Keeping Up With Sourcing Trends: SourceCon’s Jeremy Roberts
Sourcing expert Jeremy Roberts shares insights from the cutting-edge in talent research and explains how to pick the right tools and techniques for your organization:
“It’s a constant evolution.”
That’s Jeremy Roberts, editor and conference organizer for sourcing-knowledge hub SourceCon. He’s explaining how the must-use tools and techniques for researching talent change over time:
“The sourcing community is always scouring the web to find the next big thing. What was cutting edge two years ago isn’t anymore.”
It makes sense that dedicated sourcing professionals would spend the time to keep up with the latest trends and technologies. But for many folks in talent acquisition, sourcing is just one part of the work. It might be a skill they’re only just learning. Or, it might be work they don’t perform themselves, but do need to be aware of.
What are the challenges and trends they should know about? And how can they identify which tools and practices are right for their company’s recruiting strategy?
Jeremy kindly agreed to a little Q&A …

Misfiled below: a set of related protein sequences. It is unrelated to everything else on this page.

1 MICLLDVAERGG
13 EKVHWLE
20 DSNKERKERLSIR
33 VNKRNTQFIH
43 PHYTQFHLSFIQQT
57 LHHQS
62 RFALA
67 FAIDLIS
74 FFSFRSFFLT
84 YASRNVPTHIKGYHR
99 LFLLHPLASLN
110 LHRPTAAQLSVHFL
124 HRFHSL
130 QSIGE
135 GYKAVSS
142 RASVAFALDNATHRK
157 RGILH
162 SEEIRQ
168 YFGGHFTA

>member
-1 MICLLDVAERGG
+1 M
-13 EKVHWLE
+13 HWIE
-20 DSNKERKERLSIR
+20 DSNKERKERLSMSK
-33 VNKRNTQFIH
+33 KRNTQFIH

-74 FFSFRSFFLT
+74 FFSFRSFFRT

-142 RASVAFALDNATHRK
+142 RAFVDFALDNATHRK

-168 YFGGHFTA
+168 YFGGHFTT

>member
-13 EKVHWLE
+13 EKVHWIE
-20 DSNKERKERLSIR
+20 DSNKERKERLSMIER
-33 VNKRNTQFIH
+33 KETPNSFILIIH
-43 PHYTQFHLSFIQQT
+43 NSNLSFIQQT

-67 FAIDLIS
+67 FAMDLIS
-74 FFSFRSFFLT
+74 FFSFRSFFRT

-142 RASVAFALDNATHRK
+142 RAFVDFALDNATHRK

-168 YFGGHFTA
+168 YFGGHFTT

“[Sourcing has] become less about building lists of names and more about building lists of qualified, interested and available candidates.”
What are the big challenges in sourcing right now?
Back in the early 2000s, finding information online was a very unique skill set. At that point, ‘sourcing’ referred to creating lists of names and handing them off to recruiters. Now, according to our two most recent surveys, 79-83% of sourcers are expected to engage the candidate. So it’s become less about building lists of names and more about building lists of qualified, interested and available candidates. In terms of the candidate identification, the trends are really about building those lists of names and then converting those lists of names into qualified, interested and available candidates.